4 ways men can call out other men's sexist behavior 

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The authors of the new book Good Guys outlined several specific confrontation strategies in Harvard Business Review for men who witness transgressions and sexist behavior from men in their workplace.

Good Guys is co-authored by David G. Smith, PhD, a professor of sociology in the College of Leadership and Ethics at the U.S. Naval War College in Newport, R.I.; and W. Brad Johnson, PhD, a professor of psychology in the Department of Leadership, Ethics, and Law at the United States Naval Academy in Annapolis, Md., and faculty associate in the Graduate School of Education at Johns Hopkins University in Baltimore.  

They say it is critical for men to speak up for several reasons, including findings that observers are more likely to be persuaded when a man confronts sexism and that women who call out poor male behavior are often evaluated negatively and even rated as less competent compared to men who do the same.

Here are four of the intervention strategies they shared with HBR

1. Don't freeze up. Say something immediately. Paralysis can easily set in seconds after another man makes a sexist remark or offensive joke, but it's important to react right away. The authors advise that if nothing else comes to mind, start with a straightforward "ouch!" 

"This buys you a few extra seconds to formulate a clear statement about why the comment didn't land well with you. Then, have some ready responses cued up in advance," note the authors. Three possibilities: That wasn't funny. Did you really mean to say that? Actually, that's an outdated stereotype.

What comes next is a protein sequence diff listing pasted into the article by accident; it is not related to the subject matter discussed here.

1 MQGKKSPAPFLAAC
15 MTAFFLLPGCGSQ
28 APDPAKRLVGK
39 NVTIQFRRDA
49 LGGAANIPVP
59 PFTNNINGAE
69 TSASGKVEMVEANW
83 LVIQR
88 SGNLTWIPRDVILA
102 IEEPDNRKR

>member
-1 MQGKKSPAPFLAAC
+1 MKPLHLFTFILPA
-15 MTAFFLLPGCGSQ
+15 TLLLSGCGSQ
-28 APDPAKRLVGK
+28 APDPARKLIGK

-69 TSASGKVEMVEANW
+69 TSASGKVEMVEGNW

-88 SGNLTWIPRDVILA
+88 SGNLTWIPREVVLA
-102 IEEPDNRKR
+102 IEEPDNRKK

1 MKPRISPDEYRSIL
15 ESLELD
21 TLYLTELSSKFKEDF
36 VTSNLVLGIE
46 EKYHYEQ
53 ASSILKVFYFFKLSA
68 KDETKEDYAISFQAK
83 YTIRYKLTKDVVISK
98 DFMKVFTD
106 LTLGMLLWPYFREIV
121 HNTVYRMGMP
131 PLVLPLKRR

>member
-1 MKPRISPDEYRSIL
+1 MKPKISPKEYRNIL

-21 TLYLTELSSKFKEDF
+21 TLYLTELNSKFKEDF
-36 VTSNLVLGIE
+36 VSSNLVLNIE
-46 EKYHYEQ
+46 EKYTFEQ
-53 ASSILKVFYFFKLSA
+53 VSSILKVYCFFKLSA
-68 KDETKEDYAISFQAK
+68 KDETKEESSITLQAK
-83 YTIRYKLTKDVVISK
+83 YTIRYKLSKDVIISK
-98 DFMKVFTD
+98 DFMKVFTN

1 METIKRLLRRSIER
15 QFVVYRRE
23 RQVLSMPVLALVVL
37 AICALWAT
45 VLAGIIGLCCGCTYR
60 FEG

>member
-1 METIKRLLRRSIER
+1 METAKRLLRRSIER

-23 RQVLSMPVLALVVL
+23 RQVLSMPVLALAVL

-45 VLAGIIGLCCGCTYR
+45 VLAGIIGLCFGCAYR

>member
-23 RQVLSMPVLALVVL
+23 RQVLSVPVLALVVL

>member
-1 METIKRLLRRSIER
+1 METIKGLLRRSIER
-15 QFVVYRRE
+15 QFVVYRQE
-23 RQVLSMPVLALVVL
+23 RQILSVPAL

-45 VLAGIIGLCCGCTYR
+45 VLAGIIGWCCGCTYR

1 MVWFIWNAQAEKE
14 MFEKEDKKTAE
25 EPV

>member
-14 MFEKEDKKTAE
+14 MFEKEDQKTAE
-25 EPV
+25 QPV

2. Say that the behavior isn't OK with you. Don't make the act of speaking up to be something done on behalf of the women in the room. "I didn't find that joke funny. I don't appreciate how it demeans women," is a much more powerful response than, "Come on, Bob, there are women in the room." The latter implies the behavior in question would be OK if women were absent. 

3. Don't put him on the defensive. If a male colleague says something sexist, pull him aside. Let him know you see him as part of your team. In a direct conversation, let him know you are worried about him and use statements beginning with "I" that aren't accusatory, but do make your feelings clear. 

"In clarifying the precise behavior of concern, be specific in the details, situation, and people involved. You don't have to take the conversation to 'DEFCON 5,' but you do have to make him understand how his behavior is hurting others, sabotaging his credibility and why you care," the authors write. 

4. Ask questions to confront sexist dynamics in groups. Research consistently finds women are interrupted more than men across a range of settings. In meetings, men sometimes co-opt the ideas women had already raised or were in the process of sharing when interrupted. When this occurs, other men can ask questions like, "I'm confused. How is that any different from what Amber suggested a few minutes ago?" Questions like this can also be quite effective to help a male colleague consider an alternative perspective, such as, "I wonder if you've considered that women might experience this differently?" 

Related: Read 28 strategies on how men can show up as active male allies to women in their organizations here


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